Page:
Kansas City Southern announced a significant uptick in profits in the fourth quarter, but similar to virtually all U.S. companies, the final total was bolstered by the savings anticipated from the Tax Cuts and Jobs Act.
The Class I railroad generated $551.7 million in profits, or $5.33 per share, up from $129.6 million or $1.21 one year ago. However, within the results was a $359.2 million tax benefit tied to the law slashing tax rates for ‘C’ corporations to 21%.
Nevertheless, Kansas City Southern reported a 16% increase in profits to $193.2 million, excluding the tax benefit, a total that focuses on core business conditions. And if an investor applied the old tax rate, then net income would’ve been about $151.9 million or $1.47 per share, a 17% increase year-over-year.
Revenue improved 10% to $660.4 million in the quarter and overall volume was up 5%/
For the full year, revenue climbed 11% to $2.6 billion, volume increased 5% and net income, excluding taxes, jumped 32% to $874.3 million.
Chief Financial Officer Michael Upchurch noted that the impact of the tax reform is more complicated on Kansas City Southern since it’s a multinational company with a significant presence in Mexico.
“The overall benefits we expect to see from lower tax rates and from immediate expensing of capital expenditures, which were offset by the negative impacts of a one-time repatriation tax and other foreign income inclusion provisions,” he said on an earnings conference call. “We expect to incur a one-time repatriation tax of $177 million, which represents approximately $1.5 billion of cumulative foreign earnings of our international subsidiaries.”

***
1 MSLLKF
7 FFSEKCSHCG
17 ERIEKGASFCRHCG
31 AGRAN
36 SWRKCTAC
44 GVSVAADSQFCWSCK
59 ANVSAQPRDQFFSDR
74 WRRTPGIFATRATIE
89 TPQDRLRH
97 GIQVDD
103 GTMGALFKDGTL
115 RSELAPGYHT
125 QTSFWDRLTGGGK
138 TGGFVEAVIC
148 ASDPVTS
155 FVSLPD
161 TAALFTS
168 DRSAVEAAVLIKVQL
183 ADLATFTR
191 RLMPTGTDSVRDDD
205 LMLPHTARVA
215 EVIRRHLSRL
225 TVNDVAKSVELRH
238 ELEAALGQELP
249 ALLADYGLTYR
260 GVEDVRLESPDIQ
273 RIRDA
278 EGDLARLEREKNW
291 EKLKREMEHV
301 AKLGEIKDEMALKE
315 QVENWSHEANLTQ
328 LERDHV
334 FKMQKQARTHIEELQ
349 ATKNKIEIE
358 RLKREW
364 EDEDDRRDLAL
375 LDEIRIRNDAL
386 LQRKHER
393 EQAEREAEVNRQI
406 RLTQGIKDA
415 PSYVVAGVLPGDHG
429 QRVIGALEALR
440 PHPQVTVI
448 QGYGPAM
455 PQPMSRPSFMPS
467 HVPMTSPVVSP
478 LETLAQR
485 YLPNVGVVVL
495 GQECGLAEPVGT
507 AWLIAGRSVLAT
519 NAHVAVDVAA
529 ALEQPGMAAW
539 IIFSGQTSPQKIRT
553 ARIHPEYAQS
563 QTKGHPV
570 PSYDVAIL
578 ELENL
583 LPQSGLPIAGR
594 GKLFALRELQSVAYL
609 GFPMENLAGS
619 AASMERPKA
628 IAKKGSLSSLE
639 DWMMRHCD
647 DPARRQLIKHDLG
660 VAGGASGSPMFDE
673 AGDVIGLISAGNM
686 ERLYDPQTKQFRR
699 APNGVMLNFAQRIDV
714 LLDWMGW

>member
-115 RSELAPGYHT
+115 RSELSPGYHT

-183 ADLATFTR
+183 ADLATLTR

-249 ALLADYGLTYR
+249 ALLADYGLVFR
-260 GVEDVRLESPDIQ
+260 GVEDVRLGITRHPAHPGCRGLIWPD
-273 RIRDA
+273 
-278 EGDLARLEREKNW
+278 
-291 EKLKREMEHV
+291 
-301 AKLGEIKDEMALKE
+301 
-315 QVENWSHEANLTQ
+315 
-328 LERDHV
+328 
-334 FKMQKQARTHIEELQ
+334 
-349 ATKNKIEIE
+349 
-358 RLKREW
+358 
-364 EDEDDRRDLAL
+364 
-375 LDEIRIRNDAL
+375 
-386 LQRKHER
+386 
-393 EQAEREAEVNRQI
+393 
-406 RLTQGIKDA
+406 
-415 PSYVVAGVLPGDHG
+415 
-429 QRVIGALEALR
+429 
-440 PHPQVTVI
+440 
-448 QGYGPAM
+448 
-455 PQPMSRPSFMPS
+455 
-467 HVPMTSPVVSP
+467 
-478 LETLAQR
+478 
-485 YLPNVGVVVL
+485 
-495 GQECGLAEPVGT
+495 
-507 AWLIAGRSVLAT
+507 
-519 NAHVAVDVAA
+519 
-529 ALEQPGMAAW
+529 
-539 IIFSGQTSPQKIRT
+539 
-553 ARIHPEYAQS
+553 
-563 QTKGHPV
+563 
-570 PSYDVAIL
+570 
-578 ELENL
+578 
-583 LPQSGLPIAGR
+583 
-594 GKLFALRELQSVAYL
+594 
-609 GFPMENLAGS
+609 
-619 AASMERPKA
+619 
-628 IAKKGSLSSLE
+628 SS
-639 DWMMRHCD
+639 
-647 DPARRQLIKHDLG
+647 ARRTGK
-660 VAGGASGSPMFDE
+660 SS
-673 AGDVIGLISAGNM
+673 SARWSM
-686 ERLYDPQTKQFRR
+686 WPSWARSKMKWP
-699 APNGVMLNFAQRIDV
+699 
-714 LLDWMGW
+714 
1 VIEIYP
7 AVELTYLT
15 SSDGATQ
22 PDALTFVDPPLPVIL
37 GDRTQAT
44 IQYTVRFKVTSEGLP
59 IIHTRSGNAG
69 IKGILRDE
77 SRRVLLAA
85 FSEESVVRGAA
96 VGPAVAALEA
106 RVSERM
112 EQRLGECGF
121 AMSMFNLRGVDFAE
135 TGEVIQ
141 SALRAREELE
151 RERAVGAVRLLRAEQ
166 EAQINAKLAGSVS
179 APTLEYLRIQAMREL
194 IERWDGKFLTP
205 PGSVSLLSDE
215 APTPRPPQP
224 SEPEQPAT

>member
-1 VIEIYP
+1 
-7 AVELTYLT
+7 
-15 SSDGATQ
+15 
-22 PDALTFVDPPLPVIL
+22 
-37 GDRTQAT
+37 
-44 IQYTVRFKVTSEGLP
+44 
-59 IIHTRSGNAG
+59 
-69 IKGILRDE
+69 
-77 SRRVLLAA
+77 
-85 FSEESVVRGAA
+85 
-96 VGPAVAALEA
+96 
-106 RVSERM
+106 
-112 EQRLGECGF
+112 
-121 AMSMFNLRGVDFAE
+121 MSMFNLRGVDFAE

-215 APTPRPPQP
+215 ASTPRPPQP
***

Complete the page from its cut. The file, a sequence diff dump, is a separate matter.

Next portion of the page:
Kansas City Southern CEO Patrick Ottensmeyer focused some of his prepared remarks on the upcoming NAFTA negotiations in Montreal.
“If there would be a collapse or withdrawal of NAFTA, the immediate safety would be WTO [World Trade Organization] rules and tariffs would apply to those commodities and products that are covered by NAFTA. Those are not horrible, [and] oddly enough are more punitive to U.S. exports to Mexico, particularly grain, than they are to imports from Mexico to the U.S.,” he said. “Furthermore, approximately 60% of trade between the U.S and Mexico today doesn’t have a specific connection to NAFTA, so we would assume the biggest commodity group in that category would be energy and we would assume that portion of the trade between the U.S. and Mexico would not be affected.”
Within the company, intermodal revenue went up 5% to $97.4 million and carloads increased 7% to 258,500. However, revenue per carload slipped 2% to $377 in the quarter.
For the full year, intermodal revenue and carloads improved 2% to $363.8 million and 975,100, respectively, but revenue per carload dropped 1% to $373.
Petroleum transportation was one of the other standouts within the commodity portfolio. For the quarter, petroleum revenue jumped 55% to $48.8 million, carloads rose 40% to 24,700 and revenue per carload increased 11% to $1,976.
Automotive transportation revenue improved 15% to $60.6 million, carloads went up 5% to 40,900 and revenue per carload grew 9% to $1,482.
“I think we’re very solidly grounded in reality based on the best information that we have today. Ninety percent of our business in commodity portfolio looks like it’s going to be positive for 2018, with the only exception being energy, where we’ve had a major plant closing that is just going to be hard for us to overcome,” Ottensmeyer said.